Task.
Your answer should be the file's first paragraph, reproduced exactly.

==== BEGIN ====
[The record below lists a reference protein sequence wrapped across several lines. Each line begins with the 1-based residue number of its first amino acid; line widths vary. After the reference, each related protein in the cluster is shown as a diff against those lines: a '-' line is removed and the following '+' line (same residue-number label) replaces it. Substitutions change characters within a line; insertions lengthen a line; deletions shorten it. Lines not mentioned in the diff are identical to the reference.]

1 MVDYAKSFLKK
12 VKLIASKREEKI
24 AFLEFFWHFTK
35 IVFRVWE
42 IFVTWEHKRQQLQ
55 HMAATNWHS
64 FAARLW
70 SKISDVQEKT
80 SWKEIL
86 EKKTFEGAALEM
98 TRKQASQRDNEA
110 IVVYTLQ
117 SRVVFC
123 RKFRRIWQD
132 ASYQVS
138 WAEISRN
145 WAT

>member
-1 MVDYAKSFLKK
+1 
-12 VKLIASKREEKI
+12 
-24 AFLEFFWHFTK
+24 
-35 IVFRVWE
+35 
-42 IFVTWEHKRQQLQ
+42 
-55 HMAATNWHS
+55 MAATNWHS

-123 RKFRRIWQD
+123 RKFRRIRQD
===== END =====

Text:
[The record below lists a reference protein sequence wrapped across several lines. Each line begins with the 1-based residue number of its first amino acid; line widths vary. After the reference, each related protein in the cluster is shown as a diff against those lines: a '-' line is removed and the following '+' line (same residue-number label) replaces it. Substitutions change characters within a line; insertions lengthen a line; deletions shorten it. Lines not mentioned in the diff are identical to the reference.]